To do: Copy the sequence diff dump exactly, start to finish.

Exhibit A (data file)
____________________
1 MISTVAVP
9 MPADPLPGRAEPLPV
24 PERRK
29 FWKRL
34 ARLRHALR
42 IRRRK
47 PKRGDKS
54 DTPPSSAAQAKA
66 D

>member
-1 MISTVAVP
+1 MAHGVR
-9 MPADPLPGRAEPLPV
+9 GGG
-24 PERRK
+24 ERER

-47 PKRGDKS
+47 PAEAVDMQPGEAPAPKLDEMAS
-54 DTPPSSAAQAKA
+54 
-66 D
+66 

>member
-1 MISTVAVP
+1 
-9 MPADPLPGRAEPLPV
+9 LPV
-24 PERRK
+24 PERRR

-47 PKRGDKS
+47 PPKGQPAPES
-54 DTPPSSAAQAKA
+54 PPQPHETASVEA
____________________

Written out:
1 MISTVAVP
9 MPADPLPGRAEPLPV
24 PERRK
29 FWKRL
34 ARLRHALR
42 IRRRK
47 PKRGDKS
54 DTPPSSAAQAKA
66 D

>member
-1 MISTVAVP
+1 MAHGVR
-9 MPADPLPGRAEPLPV
+9 GGG
-24 PERRK
+24 ERER

-47 PKRGDKS
+47 PAEAVDMQPGEAPAPKLDEMAS
-54 DTPPSSAAQAKA
+54 
-66 D
+66 

>member
-1 MISTVAVP
+1 
-9 MPADPLPGRAEPLPV
+9 LPV
-24 PERRK
+24 PERRR

-47 PKRGDKS
+47 PPKGQPAPES
-54 DTPPSSAAQAKA
+54 PPQPHETASVEA